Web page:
Jewish

On One Foot by Linda Glaser, illustrated by Nuria Balaguer

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on one foot_web.jpgAJL Notable Book 2017. This is the famous Jewish fable of a young man who challenges the great sage Rabbi Hillel to teach him the entire Torah while standing on one foot. Hillel cleverly responds, “Do not do to others what you do not want them to do to you. That is the whole Torah—the rest is commentary.” This picture book, while not crediting its Talmudic source, is an expansion of that incident, offering motivation for the odd request and showing the student experiencing reciprocal behaviors during his quest for the perfect teacher. The collage illustrations are filled with clever and even irreverent touches; all the characters’ noses are made from Hebrew texts, and the elders’ beards are fashioned from materials that range from torn brown paper to snippets of mesh.

Not This Turkey! by Jessica Steinberg, illustrated by Amanda Pike

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not this turkey.jpgAJL Notable Book 2017. Although Mel and his family have lived in America for several years, they have never celebrated Thanksgiving, just the Jewish holidays. But this year, after papa wins a turkey at work, Mama invites all their relatives to their Brooklyn tenement for dinner. But, after finding out that the old turkey is too tough to eat, the family solves the problem by asking all the guests bring their country’s own special traditional food to the meal. The new immigrants are thankful to be celebrating their first Thanksgiving together, with or without the traditional turkey.

Gabriel’s Horn by Eric Kimmel illustrated by Maria Surducan

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gabriels horn_webAJL Notable Book 2017. On the eve of Rosh Hashanah, an African-American soldier knocks at on the door of a Jewish family’s antiques store and hands the boy Gabriel an old neglected horn that belonged to the enlisted man’s grandfather, requesting that the antiques-store owners keep it during his deployment. Kimmel has updated his story “The Samovar” about the legendary character Elijah who can take on numerous disguises—like a soldier—to help and influence those less fortunate. The czarist Russian setting is remade into a contemporary American integrated urban community. Over the years Gabriel engages in tzedakah and the horn magically brightens each time until it’s gleaming shine represents Gabriel’s family’s acts of kindness and new prosperity.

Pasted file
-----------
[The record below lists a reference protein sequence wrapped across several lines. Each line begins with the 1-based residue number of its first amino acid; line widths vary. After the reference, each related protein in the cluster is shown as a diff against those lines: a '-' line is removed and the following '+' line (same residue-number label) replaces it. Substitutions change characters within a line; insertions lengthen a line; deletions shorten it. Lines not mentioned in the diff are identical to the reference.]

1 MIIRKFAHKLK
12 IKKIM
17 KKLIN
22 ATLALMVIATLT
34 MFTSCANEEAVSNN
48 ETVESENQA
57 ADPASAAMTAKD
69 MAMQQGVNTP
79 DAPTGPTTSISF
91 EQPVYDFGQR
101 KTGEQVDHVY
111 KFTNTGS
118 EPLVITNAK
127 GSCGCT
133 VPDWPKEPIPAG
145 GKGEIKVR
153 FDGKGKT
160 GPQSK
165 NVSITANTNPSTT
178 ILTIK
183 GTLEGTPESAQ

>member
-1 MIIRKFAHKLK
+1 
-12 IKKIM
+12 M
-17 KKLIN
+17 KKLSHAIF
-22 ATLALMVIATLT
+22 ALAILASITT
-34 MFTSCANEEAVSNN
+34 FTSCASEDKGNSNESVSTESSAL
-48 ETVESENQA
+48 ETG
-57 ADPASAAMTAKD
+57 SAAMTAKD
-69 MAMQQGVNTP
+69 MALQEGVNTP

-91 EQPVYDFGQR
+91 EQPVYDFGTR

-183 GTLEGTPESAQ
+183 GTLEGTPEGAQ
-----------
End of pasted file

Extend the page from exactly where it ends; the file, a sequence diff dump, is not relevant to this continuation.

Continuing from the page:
Chicken Soup, Chicken Soup by Pamela Mayer, illustraed by Deborah Melmon

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chicken soup_webAJL Notable Book 2017. “Two Grandmas. Two delicious recipes. And one granddaughter caught in the middle. Sophie loves Bubbe’s Jewish chicken soup made with kreplach. She also loves Nai Nai’s Chinese chicken soup, with wonton. But don’t tell Bubbe and Nai Nai that their soups are the same. The grandmothers are miffed when Sophie calls the dumplings in their soups by the wrong terminology. The grandmothers are quick to point out the differences between kreplach and wonton, but Sophie has a plan to show her elders how good a mixture of “a little Jewish, a little Chinese—a lot like me” can be.

A Hat for Mrs. Goldman by Michelle Edwards, illustrated by Brian G. Karas

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A Hat for Mrs Goldman_web.jpgAJL Sydney Taylor Honor Book 2017. Mrs. Goldman always knits hats for everyone in the neighborhood, and Sophia, who thinks knitting is too hard, helps by making the pom-poms. But now winter is here, and Mrs.Goldman herself doesn’t have a hat—she’s too busy making hats for everyone else! It’s up to Sophia to buckle down and knit a hat for Mrs. Goldman. But try as Sophia might, the hat turns out lumpy, the stitches aren’t all even and there are holes where there shouldn’t be holes. Sophia is devastated until she gets and idea that will make Mrs. Goldman’s hat the most wonderful of all.

Paper Hearts by Meg Wiviott

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paper hearts_web.jpgAn act of defiance.
A statement of hope.
A crime punishable by death.

Making a birthday card in Auschwitz was all of those things. But that is what Zlatka did, in 1944, for her best friend, Fania. She stole and bartered for paper and scissors, secretly creating an origami heart. Then she passed it to every girl at the work tables to sign with their hopes and wishes for happiness, for love, and most of all—for freedom.

Fania knew what that heart meant, for herself and all the other girls. And she kept it hidden, through the bitter days in the camp and through the death marches. She kept it always.

This novel is based on the true story of Fania and Zlatka, the story of the bond that helped them both to hope for the best in the face of the worst. Their heart is one of the few objects created in Auschwitz and can be seen today in the Montreal Holocaust Memorial Centre.

The Path of Names by Ari Goelman

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the path of names_web.jpgThirteen-year-old Dahlia’s reluctance about attending Camp Arava changes to wonder as strange things begin to happen, and soon she is connecting with David Schank, a student of the kabbala, and the maze he built at the camp in the 1930s.